Nobody Is Coming to Save You. You Have to Save Yourself.

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FIRECracker is Canada's youngest retiree. She used to live in one of the most expensive cities in Canada, but instead of drowning in debt, she rejected home ownership. What resulted was a 7-figure portfolio, which has allowed her and her husband to retire at 31 and travel the world. Their story has been featured on CBC, the Huffington Post, CNBC, BNN, Business Insider, and Yahoo Finance. To date, it is the most shared story in CBC history and their viral video on CBC's On the Money has garnered 4.5 Million views.
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Nobody is coming to save you. You have to save yourself.

The first time I heard about “child abuse,” in the context that it’s a bad thing to do and technically a crime, I was extremely confused.

Screaming at your child and telling them they’re worthless every day is a crime?

Beating your child until they’re covered in bruises is a crime?

Where the bloody Hell were these people when I was growing up?!?

Because growing up in rural China, screaming at your child, telling them they’re worthless, and beating them until they’re covered in bruises is not only NOT a crime, it’s considered good parenting.

“I beat my kid until he cried.”

“I beat my kid until she was covered with bruises!”

“I beat my kid until she was afraid to come out of her room!”

At which point the last parent would be heaped with congratulations, mixed in with a teeny bit of jealously that while they loved beating their kid, they would never be able to beat their kid THAT hard. Wrist problems. You know how it is.

I distinctly remember my Mom bragging to her friend about a particular brand of feather duster that was especially comfortable on her hands, allowing for the most ergonomic beating experience. And then her friend admonishing her for not using a belt instead, as the metal studs caused extra damage!

I suspect this might explain my insanely high pain threshold.

Hee hee. That tickles!

Anyway, this isn’t even the story I’m trying to tell today. This is just the background info to make my actual story make sense.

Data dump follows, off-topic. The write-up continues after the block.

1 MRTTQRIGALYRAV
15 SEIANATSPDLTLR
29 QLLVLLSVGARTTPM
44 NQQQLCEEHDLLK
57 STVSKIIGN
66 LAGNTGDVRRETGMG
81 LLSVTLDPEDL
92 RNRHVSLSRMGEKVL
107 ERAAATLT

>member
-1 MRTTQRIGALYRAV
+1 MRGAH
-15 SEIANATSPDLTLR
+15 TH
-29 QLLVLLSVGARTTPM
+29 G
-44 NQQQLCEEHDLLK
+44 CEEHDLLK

The actual story I’m going to tell is about my kindergarten teacher.

He was an old man who walked with a limp. We were never allowed to ask where the limp came from but I suspected an old injury. Maybe a war injury. Who knows. The important thing is because of that injury he always walked with the help of a long, black cane.

And us kindergarteners quickly grew to hate that cane.

Even the most random provocation, “why aren’t you all sitting down?” (despite the fact that he hadn’t asked anyone to sit down yet) would cause him to fly into a rage and beat kids left and right with that, long black cane.

So it didn’t take me long to become terrified of that teacher.

As soon as my Dad brought me to school and I caught sight of that teacher, I would immediately latch on to his leg, hide behind him and refuse to let go.

And as he later told me, seeing this fear his immediate instinct was to pick me up and sprint me the Hell out of there.

But something in the back of his mind stopped him. He remembered the nightmare he went through during the Communist Revolution. He remembered how your life could be turned upside down in an instant. He remembered what it took to save himself. And that’s when he decided I had to learn to save myself.

Thus beginning my lifelong love hate relationship with communism. Except, you know, without the love.

“I know you’re scared,” he said, squeezing my shoulder. “But the world is a scary place and I won’t always be around to save you. You need to be brave.”

I responded by whimpering and crying harder.

“Learn to save yourself, honey. You can do this.”

And then he left me there, with that teacher, my sobs echoing behind him.

Years later, when he told me this story he said that walk out of the school was the longest and toughest walk of his life. But he forced himself not to go back, even though he really wanted to.

After Dad left, I found a closet and bravely hid there while my teacher terrorized the other children.

Okay, you guys go out there and fight. I’ll stay here where it’s warm.

But the old man knew I’d have to come out at the end of the day. So unfortunately I got a caning for that.

And the next day, a caning for not raising my hand often enough. The next day, a caning for raising my hand too often. And the next, a caning for getting too many canings.

By the end of the week, I was getting pretty sick and tired of all of it. So along with the other kids, we came up with a plan.

“Hey, Teacher!” I yelled in Chinese. “There is smoke in the hallway! I think something is on fire!”

And when he got up to check on the “smoke,” one of the other kids grabbed his cane. And then together, we threw it out the window where it landed in a nearby river to float all the way to Beijing.

Which just goes to prove the age-old adage: When God closes a door, he opens a window. And then a bunch of kindergarteners will throw a crippled guy’s cane out of it.

Now, our teacher wasn’t particularly happy about that, obviously. But because he didn’t have his cane, he was powerless to hit us! And as every abusive parent in the world knows, never hit a kid with your open palm, because then it leaves a suspicious palm-shaped red mark on the kid’s face, and then those annoying authorities get involved.